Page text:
Class 2: General Architecture & Problem Solving


Chapter 1 and Sections 2.1-2.2 of Problems Solving with C++



I'm just listing the basic topics here rather than giving complete lecture notes. Complete notes will start with the next lecture. Not all of these will discussed in lecture.


1.     Parts of a computer: CPU, main memory, persistent storage (hard drive), input (keyboard), output (monitor)

2.     Filesystems: Tree structure, programs as files, etc. [It will probably save you many headaches if you go to "Start" -> "Control Panel" -> “Appearance & Personalization” -> "Folder Options" and make sure that under the "View" tab you have "Hide file extensions for known file types" off (i.e. unchecked). When this is on, you won't always see the full name of a file, which can be confusing!]

3.     Creating files: quick notepad, side note [It's hard not to create files! Try going to amazon.com, and then check your cookies! It created a file!]

4.     Your ultimate goal as a C++ programmer is to create a file - a file that is a program!

5.     Internet (Extending your filesystem): Tree structure in the underlying filesystems (go to CS Dept Webpage (http://www.usna.edu/CS/) and work to, for example, the Class 1 page for this course, to demonstrate), but of course we jump around almost randomly using hypertext links. The "web" is sort of like other people letting you look at their filesystems!

6.     More internet: with ftp you can read and write to other people's filesystems! What you can't do is run programs on their machine. You'll be using sftp or scp on occasion in this class.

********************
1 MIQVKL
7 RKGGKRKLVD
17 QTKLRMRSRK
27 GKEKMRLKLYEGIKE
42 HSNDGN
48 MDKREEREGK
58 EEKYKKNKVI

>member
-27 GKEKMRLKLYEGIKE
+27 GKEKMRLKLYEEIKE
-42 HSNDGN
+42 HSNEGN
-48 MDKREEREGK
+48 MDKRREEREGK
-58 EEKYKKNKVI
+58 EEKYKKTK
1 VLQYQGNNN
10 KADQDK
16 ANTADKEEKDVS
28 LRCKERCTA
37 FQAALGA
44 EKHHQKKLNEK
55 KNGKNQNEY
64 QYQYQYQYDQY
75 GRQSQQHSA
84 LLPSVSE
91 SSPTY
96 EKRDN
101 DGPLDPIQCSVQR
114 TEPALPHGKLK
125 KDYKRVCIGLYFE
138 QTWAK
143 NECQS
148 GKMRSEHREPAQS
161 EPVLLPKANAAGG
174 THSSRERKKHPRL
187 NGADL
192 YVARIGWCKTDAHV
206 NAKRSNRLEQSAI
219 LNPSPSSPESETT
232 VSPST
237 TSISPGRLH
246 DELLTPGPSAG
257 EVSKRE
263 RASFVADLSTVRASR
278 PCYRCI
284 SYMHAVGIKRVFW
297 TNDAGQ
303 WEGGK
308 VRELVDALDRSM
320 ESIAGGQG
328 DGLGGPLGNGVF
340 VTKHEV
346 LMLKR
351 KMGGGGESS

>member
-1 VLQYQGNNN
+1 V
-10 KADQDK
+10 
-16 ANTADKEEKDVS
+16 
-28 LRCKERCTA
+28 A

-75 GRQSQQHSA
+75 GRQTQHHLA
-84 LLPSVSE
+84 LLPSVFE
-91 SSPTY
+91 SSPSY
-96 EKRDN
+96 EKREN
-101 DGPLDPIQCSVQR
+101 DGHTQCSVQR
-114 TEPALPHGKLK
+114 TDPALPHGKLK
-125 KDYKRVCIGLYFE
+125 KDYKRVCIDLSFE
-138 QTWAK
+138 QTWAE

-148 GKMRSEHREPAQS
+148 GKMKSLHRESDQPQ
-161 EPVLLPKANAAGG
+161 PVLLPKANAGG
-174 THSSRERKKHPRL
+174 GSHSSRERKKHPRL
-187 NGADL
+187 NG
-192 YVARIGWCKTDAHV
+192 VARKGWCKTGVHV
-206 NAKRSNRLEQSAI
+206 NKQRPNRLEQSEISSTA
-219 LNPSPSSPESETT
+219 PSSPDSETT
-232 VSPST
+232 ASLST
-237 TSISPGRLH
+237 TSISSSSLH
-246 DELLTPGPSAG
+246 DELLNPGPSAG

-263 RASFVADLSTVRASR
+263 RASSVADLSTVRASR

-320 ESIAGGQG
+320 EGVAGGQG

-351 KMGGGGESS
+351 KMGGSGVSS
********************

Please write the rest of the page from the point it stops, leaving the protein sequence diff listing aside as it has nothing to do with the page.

7.     You have two accounts associated with being a computer science or IT major. You have a Windows account and a Unix account, and you'll keep these accounts while you're here, using different accounts for different classes and tasks.

8.     The department has several online resources for CS majors. Important to you will be

o   Department Unix Resources

o   Department PC Support

9.     General steps to solving a problem.  In class we will talk a lot about how to take a general description of a problem and break it down into smaller pieces, until each piece is easy enough to actually do. At a high level, many problems we will work with can be thought of as taking 3 steps:

      1. Read some input
      2. Compute the result
      3. Output the result

10.  Let’s apply this pattern to solve the following problem: Design a program that will print the displacement of an object, in a meaningful manner, when the user provides the acceleration, the time, and the velocity.  The necessary formula is: disp = (velocity * time) + (0.5 * accel * time2).  You may test your code by inputting an acceleration of 0.18 m/s^2, a velocity of 2.50 m/s, and a time of 2.37 s.  The answer should be a displacement of 6.430521 m.  Note that in order to test a solution, you must know, typically by computing by hand, the actual answer for disp that we are expecting (here, 6.430521) before we run the program so we know whether the program works correctly for the input data used.
First, let’s design a solution

11.  In class we'll bring up the development environment and show you what the basic process of creating a program will look like, specifically one to do the solve the displacement problem above.

12.  As time permits, we’ll add some additional options to our program:

      1. Check that the time entered is a positive number (print an error otherwise).
      2. Print out our name before doing anything else
      3. Breaking various things to see what kind of error messages result.
      4. How to add comments

Assoc Prof Christopher Brown

Last modified by Assoc Prof Luke McDowell 08/15/2007 09:06 AM